"This is as deep an organization that I've ever been associated with," Phillies president Andy MacPhail said Tuesday at Citizens Bank Park. "We don't have some of the marquee names that other teams have but in terms of depth, I think we're as good as there is in the game."
MLB Pipeline named Hoskins and Romero the Phillies' Minor League Hitter and Pitcher of the Year, respectively, as chosen by the MLB Pipeline staff. To receive consideration, players must have spent at least half the season in the Minors, appeared on the team's top 30 prospects list and played the entire year with the organization.
Hoskins, 24, spent the first four-plus months of the season with Triple-A Lehigh Valley before joining the Phillies on Aug. 10. He hit .284 with 24 doubles, 4 triples, 29 home runs, 91 RBIs and a .966 OPS in 115 games with the IronPigs.
He put up even better numbers with the Phillies. He hit .314 with 18 home runs, 39 RBIs and a 1.247 OPS in his first 34 games, becoming one of the best late-season storylines in baseball. He hit .135 with nine RBIs and a .485 OPS in his final 16 games, but he finished with a 1.014 OPS in 212 plate appearances.
He is expected to be the Phillies' everyday first baseman next season.
"We'll take what I can from the ups and the downs, try to learn from it, and try to apply it to my offseason work," Hoskins said. "And try to get ready for 2018."
Romero, whom the Phillies selected in the fourth round of the 2016 Draft, went 10-3 with a 2.16 ERA in a combined 23 starts with Class A Lakewood and Class A Advanced Clearwater. The 6-foot left-hander could move quickly through the system.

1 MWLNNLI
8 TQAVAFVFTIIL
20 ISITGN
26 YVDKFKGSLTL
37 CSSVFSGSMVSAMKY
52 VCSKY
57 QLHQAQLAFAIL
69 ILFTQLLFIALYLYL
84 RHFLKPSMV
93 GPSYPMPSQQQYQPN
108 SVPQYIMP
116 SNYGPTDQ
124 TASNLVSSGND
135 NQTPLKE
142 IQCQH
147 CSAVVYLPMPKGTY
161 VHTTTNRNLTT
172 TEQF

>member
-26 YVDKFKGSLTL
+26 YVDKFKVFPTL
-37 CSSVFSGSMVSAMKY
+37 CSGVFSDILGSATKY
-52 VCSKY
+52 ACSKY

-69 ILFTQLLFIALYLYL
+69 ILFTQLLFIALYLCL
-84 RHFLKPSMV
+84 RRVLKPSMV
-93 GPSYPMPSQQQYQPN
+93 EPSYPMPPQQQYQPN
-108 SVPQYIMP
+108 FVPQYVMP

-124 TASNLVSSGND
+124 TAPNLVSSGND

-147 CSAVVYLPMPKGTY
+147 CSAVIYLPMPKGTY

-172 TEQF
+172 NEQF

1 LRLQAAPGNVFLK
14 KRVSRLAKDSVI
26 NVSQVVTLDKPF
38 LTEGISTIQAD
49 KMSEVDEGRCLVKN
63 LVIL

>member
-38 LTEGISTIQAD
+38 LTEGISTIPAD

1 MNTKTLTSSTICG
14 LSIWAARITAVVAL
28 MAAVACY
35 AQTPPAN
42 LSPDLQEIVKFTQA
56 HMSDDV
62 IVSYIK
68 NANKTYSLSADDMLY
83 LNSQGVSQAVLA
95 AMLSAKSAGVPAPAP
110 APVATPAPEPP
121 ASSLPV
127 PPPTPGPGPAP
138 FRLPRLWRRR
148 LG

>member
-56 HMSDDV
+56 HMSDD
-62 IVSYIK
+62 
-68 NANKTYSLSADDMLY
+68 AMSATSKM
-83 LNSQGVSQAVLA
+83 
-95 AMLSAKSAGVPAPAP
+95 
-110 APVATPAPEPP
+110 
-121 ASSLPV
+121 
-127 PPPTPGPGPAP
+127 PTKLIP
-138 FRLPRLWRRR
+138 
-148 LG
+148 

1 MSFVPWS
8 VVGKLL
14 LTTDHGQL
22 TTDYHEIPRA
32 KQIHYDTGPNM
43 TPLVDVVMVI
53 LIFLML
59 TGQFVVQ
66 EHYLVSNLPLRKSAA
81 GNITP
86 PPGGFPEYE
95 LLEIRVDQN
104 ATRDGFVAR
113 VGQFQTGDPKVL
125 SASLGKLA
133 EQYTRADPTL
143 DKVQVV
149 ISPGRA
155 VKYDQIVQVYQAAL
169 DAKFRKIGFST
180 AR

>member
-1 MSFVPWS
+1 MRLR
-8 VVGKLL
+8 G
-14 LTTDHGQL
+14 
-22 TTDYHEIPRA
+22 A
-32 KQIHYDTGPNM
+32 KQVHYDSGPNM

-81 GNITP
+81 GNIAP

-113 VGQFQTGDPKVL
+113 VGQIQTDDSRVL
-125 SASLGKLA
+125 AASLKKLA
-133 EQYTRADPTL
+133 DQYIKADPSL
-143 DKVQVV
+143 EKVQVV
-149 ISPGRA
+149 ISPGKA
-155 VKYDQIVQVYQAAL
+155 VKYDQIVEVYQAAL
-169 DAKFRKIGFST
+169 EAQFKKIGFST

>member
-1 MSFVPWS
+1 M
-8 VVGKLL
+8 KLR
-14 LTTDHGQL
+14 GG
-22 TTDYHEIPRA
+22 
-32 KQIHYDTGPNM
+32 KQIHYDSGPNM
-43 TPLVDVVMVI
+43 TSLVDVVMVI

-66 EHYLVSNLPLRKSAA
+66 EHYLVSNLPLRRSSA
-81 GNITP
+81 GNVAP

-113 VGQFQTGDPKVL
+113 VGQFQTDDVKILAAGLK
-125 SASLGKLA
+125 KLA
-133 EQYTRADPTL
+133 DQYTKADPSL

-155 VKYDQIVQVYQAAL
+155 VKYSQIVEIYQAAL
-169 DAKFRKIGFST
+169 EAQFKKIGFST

Romero, the Phillies' No. 15 prospect, is just one of the organization's many highly regarded pitching prospects in the lower levels of the system. That group includes Sixto Sanchez, Franklyn Kilome, Adonis Medina, Ranger Suarez and Seranthony Dominguez.
Not all of those pitchers are expected to pitch for the Phillies. Some will make the big leagues. Some might not. Some might be traded this winter as the Phillies try to address a rotation that needs a veteran arm or two.
"Is it is possible that Matt uses those assets in the Minor Leagues to augment our Major League club in 2018?" MacPhail said. "I think the answer to that question is definitely we'd consider it. The Minor Leagues are there to populate your Major League club and it can happen a couple different ways. They can come up and play or you can turn them in for what is more known assets."
Todd Zolecki has covered the Phillies since 2003, and for MLB.com since 2009. Follow him on Twitter and Facebook and listen to his podcast. This story was not subject to the approval of Major League Baseball or its clubs.